What It’s Like to
Save a Life

in ,

In Short: Awesome.

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Read Time: 3 minutes

My wife and I are volunteer medics in our rural community, and were awakened by my pager on a Sunday morning at 1:04 a.m. The report: a 50-year-old man, unconscious, about 5 miles away from our house.

As the garage door rolled up, an update came from dispatch: “CPR in progress.”

As we rolled we discussed our plan: Kit would go in first and take over CPR — whoever was doing it would be tired! — while I got equipment. Based on his location it would take 10 minutes to get there …and the ambulance would be about 20 minutes behind that. His chances for survival were very low.

I stopped out front and Kit bolted. I was less than 30 seconds behind. The man’s daughter had done CPR while we were on the way, keeping him going until Kit took over.

While getting the story and the man’s medical history, I set up the defibrillator; it uses sticky pads instead of paddles, but it’s the same idea as what you see on TV. Kit knew to keep going while I worked the machine. She leaned out of my way, but still kept pumping on his chest while I stuck on the pads, and then stopped while the machine checked to see if a shock was in order: there has to be a “shockable rhythm” for it to help.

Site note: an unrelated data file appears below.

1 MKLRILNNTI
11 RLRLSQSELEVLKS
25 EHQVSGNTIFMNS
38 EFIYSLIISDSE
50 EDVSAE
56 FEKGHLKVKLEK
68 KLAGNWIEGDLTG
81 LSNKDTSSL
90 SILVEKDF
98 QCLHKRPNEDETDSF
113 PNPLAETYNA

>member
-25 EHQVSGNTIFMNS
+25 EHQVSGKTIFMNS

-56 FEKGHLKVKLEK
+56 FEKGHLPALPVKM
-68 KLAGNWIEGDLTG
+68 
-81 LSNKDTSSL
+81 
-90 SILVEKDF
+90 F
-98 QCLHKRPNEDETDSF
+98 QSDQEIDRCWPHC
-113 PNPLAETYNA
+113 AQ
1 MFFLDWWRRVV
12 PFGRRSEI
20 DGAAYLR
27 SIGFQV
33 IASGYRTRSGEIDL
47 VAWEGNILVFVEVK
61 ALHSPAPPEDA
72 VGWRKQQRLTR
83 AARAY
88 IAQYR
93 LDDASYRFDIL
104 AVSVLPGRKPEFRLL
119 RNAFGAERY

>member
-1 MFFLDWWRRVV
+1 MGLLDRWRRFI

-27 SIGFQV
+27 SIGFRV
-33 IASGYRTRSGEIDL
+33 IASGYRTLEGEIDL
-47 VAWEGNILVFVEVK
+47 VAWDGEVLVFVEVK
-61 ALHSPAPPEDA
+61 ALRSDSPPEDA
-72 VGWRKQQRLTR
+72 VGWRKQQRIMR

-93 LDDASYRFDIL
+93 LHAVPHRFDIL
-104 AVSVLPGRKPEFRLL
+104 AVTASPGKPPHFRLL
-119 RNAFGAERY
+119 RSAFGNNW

Photo: Nawoot on YayImages.

And luckily, we had a chance to save him.

I made sure Kit was not touching him. While the defibrillator charged we both made sure the man’s daughter also knew to not touch him. We got her nod, and I hit the button.


On TV, the person getting shocked does a little jump. In real life he jumps — a violent convulsion (if he’s lucky: that indicates tissues haven’t started dying from lack of oxygen). Our guy nearly came up off the floor!

And …it worked: his heart started again. We got a pulse.

I still had to breathe for him (with a respirator), but after a few minutes he started breathing again.

But he was still unconscious …and the ambulance was still 15 minutes away. I started an I.V. so the paramedic could get stabilizing drugs in quickly.

That’s hardly the end: we still have to get him to the hospital! The ambulance crew needed extra hands so I jumped on board. Kit picked me up when we got back, and we talked about every aspect of what happened until nearly dawn.

A few days later I was writing when the phone rang. I didn’t recognize the number, but I answered anyway. The caller said his name, and it took me a second to realize who it was: our patient — he wanted to say thanks.

He not only had lived, he had no brain damage or other deficits. I asked if we could come visit, he was pleased to agree. He’s a good guy who’s grateful he gets to watch his grandkids grow up. And every time he happens to see me in public he comes over to shake my hand, so that awesome feeling washes over me all over again.

Randy Cassingham is WiLt’s head writer and publisher. His flagship publication This is True, established in 1994, is the oldest entertainment feature on the Internet.